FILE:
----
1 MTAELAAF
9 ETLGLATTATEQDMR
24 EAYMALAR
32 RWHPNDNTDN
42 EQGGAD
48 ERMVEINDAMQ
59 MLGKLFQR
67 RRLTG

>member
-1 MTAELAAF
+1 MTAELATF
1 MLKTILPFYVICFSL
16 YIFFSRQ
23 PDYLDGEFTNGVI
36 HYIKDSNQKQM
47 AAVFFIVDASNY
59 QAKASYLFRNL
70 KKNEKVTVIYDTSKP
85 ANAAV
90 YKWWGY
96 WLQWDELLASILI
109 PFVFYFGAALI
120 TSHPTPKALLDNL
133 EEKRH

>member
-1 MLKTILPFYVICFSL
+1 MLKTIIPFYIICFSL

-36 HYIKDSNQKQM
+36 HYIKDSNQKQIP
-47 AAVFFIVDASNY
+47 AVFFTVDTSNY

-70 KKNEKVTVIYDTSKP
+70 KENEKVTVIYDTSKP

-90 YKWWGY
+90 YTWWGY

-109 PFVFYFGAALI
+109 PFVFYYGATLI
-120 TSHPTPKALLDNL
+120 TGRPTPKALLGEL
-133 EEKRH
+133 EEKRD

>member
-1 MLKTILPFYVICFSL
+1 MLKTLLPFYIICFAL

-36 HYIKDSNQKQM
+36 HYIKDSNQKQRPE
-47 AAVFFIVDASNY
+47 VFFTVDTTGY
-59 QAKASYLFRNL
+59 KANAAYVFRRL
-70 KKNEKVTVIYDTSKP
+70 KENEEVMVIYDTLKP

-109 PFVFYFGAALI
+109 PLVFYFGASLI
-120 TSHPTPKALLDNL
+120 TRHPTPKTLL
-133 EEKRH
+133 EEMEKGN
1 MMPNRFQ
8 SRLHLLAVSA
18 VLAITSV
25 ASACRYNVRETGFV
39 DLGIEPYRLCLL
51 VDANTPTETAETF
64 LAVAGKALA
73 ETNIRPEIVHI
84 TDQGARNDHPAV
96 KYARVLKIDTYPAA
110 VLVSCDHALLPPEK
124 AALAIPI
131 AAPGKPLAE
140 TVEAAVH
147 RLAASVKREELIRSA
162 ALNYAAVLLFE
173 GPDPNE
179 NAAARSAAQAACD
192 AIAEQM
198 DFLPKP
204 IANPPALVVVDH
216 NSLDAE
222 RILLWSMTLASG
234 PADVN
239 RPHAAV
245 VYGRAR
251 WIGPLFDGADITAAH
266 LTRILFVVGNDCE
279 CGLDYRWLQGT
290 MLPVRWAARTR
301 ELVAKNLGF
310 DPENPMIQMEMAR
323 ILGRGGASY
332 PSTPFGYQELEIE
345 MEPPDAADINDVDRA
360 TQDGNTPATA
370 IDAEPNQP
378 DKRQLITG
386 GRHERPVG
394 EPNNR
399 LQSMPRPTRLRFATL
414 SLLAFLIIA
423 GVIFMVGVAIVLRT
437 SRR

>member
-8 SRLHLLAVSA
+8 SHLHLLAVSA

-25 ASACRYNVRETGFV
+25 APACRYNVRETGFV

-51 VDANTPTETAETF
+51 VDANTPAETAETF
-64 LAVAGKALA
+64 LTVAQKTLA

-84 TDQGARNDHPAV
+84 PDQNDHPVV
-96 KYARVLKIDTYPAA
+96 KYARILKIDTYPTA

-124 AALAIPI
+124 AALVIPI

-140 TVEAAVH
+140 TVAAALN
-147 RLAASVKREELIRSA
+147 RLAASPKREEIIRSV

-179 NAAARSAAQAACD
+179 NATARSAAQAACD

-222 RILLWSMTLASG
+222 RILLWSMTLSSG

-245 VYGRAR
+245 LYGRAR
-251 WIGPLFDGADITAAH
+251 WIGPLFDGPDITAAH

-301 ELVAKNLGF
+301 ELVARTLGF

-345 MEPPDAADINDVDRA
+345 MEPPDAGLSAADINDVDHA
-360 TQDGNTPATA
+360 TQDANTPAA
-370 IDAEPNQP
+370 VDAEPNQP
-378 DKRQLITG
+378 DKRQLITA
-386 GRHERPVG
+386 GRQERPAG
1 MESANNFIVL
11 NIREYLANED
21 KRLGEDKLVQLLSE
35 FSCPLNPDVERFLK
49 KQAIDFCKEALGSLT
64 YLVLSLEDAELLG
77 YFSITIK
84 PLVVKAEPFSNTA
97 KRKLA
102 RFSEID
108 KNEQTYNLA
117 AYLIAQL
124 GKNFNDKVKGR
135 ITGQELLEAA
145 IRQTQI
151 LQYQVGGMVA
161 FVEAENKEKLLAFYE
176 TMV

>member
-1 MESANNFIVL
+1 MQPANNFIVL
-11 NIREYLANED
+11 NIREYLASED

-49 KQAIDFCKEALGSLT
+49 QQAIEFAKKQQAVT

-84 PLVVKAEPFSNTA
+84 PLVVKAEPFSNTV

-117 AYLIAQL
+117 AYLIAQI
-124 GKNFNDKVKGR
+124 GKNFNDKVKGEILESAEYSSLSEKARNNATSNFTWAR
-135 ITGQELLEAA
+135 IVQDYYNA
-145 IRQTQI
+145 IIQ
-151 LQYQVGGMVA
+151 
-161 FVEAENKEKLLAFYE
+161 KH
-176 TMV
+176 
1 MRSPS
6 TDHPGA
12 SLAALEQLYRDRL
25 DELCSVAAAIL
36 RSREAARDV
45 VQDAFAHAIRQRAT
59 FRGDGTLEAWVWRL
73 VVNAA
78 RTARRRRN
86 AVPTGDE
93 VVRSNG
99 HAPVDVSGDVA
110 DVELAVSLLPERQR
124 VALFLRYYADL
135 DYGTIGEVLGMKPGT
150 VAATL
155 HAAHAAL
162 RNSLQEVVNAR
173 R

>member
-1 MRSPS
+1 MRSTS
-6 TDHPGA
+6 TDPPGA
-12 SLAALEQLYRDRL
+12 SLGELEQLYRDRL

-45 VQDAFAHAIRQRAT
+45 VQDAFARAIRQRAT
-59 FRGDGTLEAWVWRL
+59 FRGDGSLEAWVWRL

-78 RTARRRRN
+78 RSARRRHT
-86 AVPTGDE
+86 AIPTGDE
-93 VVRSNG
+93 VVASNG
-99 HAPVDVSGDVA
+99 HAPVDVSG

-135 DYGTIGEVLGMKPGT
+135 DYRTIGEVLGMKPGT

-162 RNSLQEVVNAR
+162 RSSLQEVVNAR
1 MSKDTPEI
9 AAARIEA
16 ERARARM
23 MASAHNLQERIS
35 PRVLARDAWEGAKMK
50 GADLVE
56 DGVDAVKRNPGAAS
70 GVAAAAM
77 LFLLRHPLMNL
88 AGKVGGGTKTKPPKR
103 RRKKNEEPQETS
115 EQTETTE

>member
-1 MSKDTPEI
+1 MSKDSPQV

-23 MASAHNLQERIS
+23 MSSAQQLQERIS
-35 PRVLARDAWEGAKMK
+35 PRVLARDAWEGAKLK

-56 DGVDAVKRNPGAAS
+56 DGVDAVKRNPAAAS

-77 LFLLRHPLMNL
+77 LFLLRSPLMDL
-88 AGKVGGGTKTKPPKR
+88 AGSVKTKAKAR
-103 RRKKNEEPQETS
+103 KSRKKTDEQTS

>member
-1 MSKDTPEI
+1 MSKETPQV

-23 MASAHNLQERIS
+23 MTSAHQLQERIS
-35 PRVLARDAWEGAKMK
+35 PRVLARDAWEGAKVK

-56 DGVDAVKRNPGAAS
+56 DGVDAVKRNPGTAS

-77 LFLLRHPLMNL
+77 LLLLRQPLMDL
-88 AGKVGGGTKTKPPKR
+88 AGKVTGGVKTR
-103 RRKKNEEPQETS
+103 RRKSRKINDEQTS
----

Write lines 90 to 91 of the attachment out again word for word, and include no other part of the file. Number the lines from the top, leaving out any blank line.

310 DPENPMIQMEMAR
323 ILGRGGASY